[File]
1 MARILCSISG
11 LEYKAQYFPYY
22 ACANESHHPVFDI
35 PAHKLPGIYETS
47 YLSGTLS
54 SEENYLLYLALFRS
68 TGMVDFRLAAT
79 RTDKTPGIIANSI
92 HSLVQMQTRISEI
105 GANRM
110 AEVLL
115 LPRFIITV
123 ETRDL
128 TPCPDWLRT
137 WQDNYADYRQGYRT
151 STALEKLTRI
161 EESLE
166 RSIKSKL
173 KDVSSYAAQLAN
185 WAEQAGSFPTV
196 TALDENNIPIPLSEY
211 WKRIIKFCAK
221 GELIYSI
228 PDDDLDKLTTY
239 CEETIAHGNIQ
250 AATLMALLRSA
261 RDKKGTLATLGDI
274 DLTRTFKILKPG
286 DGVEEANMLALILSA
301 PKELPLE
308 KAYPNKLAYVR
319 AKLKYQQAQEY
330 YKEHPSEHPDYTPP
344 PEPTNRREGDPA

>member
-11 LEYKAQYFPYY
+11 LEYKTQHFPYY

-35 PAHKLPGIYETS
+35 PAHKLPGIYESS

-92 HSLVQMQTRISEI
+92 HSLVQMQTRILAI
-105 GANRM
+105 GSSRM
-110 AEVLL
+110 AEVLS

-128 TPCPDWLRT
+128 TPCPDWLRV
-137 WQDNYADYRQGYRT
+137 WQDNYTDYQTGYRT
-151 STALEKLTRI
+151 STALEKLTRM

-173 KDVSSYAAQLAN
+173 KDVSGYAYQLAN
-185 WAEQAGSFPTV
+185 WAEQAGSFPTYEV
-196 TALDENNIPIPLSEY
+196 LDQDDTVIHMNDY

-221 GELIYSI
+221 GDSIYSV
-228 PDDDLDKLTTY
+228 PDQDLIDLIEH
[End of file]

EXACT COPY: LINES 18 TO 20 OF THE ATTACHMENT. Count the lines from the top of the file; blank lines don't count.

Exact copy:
166 RSIKSKL
173 KDVSSYAAQLAN
185 WAEQAGSFPTV